President Shagari appointed and posted Alhaji Maitama Sule as Nigeria’s ambassador and permanent representative to the United Nations. In that capacity, he was also chairman of the special committee against Apartheid. He used his power of oratory, diplomacy and persuasive discussions to initiate the process of isolating the white minority regime in South Africa and the ultimate dismantling of the racist apartheid system.

When Shagari won a second term in 1983, he nominated Alhaji Maitama Sule as minister. At that time, ministerial screening was done by a select committee which did a thorough job, not the current “bow and go” style. I was glued to the TV to watch the screening of Danmasanin Kano. One of the senators asked him whether it was true that he was going to contest for the presidency in 1987 regardless of his party’s zoning principle. “Ambition is neither a sin nor crime. To have ambition is one thing and to realize it is another. Let us wait for 1987” was his answer. Vintage Danmasanin Kano!

President Shagari subsequently appointed him minister of national guidance, the first and only one to occupy such position in Nigeria’s history so far. He was to be in charge of the ethical revolution of the government in that position.

Alhaji Sule was a great patriot and a proud African. In the UN and throughout his adult life he was always wearing traditional dresses. He was very proud of our culture. In fact, he said: “Culture is the totality of the way of life of a people; the character and characteristics of a people; the customs and costumes of a people; the manner and mannerisms of a people; the force of civilization, mobilization and motivation of a people.”

Alhaji Yusuf Maitama Sule was a very peaceful person. He preached peace and peaceful co-existence. That was why he espoused the Mahatma Gandhi philosophy of Satyagraha — peaceful resistance to injustice. For over 30 years before his death on July 2, his main theme in every public speech he delivered was to admonish about the unity of Nigeria and the need for peace to prevail among all the various components of the country. He not only saw Nigeria as one, but indeed saw the whole Africa and indeed the black race as one.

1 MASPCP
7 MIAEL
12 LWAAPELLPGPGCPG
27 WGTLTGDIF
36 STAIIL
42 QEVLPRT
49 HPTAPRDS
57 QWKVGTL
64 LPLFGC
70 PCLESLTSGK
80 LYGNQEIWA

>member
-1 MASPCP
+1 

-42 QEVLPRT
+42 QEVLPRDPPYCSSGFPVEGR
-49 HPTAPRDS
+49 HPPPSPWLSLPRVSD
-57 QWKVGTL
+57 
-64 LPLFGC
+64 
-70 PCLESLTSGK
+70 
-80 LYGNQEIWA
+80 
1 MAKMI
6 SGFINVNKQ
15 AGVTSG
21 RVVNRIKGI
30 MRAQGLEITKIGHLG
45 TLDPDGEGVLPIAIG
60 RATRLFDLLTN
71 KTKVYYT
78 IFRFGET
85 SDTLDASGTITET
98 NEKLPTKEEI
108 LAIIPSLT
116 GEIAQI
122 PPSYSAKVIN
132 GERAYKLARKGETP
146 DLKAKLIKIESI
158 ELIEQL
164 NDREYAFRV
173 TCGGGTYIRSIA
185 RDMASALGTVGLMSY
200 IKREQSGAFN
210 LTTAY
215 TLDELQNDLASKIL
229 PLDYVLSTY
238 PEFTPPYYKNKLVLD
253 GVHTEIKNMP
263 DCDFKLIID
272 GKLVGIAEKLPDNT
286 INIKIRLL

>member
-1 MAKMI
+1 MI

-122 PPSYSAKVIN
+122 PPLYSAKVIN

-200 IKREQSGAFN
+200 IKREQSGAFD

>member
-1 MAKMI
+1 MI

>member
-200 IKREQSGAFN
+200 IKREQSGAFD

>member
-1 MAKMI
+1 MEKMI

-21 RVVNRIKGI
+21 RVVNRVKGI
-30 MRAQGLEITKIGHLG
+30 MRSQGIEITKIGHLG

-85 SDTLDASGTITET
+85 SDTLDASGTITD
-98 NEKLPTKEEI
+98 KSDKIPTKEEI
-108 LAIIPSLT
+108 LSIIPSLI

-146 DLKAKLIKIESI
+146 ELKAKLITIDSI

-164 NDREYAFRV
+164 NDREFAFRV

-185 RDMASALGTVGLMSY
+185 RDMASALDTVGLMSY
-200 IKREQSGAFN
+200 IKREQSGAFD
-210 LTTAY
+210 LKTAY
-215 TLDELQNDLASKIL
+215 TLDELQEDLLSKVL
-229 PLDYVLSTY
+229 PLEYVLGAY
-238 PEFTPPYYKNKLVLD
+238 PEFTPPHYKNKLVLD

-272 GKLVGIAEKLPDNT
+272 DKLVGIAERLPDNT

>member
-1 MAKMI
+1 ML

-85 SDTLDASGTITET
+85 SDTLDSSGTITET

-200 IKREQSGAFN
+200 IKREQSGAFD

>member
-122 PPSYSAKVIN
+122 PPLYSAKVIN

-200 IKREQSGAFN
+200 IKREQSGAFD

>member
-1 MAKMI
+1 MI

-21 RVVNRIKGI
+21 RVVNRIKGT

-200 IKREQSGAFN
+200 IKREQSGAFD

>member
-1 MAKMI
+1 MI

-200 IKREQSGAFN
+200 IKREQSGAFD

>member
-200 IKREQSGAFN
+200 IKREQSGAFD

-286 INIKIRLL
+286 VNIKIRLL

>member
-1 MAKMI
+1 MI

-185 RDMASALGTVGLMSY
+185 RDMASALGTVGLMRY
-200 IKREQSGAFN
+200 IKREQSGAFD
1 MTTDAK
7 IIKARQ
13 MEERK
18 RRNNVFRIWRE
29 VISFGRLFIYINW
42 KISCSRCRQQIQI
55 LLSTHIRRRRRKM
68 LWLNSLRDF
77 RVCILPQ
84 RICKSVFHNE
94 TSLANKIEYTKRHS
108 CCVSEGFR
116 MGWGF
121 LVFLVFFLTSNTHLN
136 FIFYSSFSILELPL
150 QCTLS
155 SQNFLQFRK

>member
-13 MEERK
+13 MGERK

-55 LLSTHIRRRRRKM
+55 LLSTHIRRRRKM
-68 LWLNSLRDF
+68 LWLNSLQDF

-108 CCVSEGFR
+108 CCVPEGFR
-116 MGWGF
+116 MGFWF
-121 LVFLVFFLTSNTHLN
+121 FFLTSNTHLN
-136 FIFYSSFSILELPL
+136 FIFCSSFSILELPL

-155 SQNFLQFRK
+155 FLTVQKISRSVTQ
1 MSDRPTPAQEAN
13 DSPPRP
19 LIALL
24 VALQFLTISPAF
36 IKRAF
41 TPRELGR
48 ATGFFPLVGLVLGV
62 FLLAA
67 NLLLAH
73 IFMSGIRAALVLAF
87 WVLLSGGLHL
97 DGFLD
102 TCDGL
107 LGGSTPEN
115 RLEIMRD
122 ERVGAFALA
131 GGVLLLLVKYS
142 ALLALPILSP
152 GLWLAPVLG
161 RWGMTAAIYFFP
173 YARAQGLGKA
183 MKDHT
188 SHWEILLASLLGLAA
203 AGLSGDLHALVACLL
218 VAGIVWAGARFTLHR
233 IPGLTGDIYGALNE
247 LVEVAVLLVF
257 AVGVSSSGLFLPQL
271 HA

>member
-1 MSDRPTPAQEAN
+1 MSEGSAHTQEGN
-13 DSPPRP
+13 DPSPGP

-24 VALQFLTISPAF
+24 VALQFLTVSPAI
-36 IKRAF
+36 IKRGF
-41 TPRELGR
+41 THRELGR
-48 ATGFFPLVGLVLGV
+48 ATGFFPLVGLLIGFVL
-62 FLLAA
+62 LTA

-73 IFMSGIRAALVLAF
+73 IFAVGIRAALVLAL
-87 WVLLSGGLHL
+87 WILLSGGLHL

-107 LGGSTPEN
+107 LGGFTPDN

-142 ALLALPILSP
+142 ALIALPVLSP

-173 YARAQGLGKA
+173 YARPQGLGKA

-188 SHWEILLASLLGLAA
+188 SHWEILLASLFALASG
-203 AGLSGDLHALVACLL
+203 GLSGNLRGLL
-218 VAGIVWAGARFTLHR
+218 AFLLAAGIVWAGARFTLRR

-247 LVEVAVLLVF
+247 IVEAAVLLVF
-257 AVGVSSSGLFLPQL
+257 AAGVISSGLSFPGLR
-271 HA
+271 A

He was never tired of telling everyone about the sterling qualities of Nigeria’s founding fathers. He spoke glowingly about Dr Azikiwe, Chief Awolowo, Sir Ahmadu Bello and Sir Abubakar Tafawa Balewa. He said the ideal combination for any good cabinet was to combine the young and the old like it happened in the First Republic. He said it was to strike a balance between the radicalism, enthusiasm and energy of the young and the wisdom, experience and exposure of the old for the good of the society.

The late Danmasanin Kano was a teacher, a historian, a philosopher and literary genius combined. His oratory was unique to him — his eloquent delivery style was unequalled. He could be serious when it was necessary and he could be humorous when the occasion demanded. He was always advising, admonishing and blessing those of us the younger ones. He was accessible to the high and low and had access to every leader in Nigeria and beyond.

The last time we met was in Sheraton Hotel, Abuja, when he came visiting. He held my hand and said “Allah yayi make albarka!” It was the last time I saw him and the last words he spoke to me.

Adieu the great Danmasani. May the Almighty Allah forgive him his mistakes and grant him Aljannah Firdausi. Amin.